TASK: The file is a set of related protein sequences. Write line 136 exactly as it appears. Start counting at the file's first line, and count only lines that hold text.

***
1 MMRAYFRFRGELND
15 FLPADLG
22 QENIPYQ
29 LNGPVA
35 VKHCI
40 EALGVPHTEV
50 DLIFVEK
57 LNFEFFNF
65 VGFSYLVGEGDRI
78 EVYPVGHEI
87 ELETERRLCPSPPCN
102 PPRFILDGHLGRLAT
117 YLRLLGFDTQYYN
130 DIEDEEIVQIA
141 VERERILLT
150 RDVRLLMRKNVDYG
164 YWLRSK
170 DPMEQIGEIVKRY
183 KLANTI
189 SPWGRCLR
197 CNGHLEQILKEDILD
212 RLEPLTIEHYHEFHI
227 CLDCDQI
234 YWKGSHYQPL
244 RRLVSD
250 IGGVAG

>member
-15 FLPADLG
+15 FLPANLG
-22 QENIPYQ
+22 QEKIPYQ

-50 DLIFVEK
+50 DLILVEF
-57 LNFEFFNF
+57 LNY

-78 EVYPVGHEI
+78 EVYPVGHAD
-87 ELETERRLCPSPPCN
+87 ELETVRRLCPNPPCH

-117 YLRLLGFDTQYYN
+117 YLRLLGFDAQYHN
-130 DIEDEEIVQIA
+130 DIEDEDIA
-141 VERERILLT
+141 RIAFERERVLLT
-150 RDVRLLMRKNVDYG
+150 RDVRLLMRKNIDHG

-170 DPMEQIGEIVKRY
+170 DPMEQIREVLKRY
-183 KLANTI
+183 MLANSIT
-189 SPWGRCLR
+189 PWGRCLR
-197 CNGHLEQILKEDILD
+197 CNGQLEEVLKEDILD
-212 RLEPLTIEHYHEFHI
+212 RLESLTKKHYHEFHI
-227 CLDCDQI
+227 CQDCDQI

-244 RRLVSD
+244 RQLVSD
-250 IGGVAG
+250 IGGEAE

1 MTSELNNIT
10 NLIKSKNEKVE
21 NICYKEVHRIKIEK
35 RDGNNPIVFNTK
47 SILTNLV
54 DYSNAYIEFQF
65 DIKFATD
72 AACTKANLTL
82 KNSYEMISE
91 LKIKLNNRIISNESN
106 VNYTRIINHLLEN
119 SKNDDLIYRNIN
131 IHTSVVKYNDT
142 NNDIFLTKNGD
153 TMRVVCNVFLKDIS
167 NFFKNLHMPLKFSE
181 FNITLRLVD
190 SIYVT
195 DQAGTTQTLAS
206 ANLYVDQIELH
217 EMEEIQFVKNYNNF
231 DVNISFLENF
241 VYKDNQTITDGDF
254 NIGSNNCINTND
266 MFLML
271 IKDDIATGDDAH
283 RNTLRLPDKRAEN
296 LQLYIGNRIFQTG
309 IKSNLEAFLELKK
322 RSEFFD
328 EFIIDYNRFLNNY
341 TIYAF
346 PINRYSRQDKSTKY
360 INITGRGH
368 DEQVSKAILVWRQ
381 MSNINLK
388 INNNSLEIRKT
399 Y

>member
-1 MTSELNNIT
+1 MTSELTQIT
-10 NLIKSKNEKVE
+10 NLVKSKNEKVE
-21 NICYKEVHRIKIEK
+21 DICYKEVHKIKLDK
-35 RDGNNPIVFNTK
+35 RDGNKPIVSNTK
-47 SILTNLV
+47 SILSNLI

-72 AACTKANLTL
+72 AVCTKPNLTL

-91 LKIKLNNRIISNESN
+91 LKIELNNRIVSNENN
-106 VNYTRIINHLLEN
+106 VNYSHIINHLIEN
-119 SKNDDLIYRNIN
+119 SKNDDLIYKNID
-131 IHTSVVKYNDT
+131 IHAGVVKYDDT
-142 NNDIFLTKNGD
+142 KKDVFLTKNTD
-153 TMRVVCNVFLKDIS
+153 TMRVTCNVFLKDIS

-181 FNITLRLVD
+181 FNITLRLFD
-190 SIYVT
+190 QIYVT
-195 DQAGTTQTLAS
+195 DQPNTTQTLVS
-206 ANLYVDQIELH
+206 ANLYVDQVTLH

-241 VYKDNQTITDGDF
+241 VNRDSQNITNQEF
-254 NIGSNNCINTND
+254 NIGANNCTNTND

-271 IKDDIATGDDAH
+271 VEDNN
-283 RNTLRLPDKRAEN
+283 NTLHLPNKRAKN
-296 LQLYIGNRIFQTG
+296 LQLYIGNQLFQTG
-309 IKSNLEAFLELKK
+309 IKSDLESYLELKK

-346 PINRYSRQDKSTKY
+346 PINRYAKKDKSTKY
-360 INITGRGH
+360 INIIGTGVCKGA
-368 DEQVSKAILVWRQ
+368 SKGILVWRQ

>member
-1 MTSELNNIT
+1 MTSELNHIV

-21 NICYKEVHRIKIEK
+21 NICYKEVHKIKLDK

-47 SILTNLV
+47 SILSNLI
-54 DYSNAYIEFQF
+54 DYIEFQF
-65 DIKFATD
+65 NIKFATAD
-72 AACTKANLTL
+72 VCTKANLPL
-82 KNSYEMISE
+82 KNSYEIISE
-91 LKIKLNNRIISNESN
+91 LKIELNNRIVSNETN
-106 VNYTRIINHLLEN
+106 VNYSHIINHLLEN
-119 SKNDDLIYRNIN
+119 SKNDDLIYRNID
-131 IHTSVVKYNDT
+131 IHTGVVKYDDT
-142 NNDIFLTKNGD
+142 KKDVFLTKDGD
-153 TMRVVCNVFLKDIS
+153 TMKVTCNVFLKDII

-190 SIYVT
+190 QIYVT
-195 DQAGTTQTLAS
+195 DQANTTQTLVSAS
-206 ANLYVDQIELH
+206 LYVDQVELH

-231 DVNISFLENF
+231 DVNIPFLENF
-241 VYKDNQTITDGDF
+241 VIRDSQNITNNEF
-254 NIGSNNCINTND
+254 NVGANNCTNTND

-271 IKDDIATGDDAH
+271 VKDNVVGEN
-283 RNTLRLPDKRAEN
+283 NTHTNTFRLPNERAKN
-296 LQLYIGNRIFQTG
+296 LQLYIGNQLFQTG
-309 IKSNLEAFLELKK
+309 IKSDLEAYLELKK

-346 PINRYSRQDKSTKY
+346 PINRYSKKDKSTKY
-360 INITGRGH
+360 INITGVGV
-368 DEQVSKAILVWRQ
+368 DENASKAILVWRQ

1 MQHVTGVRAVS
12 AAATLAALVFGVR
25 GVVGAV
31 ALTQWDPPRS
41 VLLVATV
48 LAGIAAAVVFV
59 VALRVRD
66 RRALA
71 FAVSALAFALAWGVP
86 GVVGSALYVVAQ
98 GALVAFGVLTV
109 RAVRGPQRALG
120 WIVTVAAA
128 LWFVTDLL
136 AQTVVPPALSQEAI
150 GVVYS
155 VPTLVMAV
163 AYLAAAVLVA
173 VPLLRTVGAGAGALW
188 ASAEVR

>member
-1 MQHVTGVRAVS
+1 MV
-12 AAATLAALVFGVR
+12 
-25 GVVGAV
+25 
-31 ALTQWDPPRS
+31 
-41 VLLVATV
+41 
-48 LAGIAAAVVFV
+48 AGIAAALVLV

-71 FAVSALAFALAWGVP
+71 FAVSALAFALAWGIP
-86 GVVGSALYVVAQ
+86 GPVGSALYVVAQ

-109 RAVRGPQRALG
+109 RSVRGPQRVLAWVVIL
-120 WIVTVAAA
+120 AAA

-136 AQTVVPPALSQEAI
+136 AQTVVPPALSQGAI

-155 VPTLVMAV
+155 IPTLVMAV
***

+241 VNRDSQNITNQEF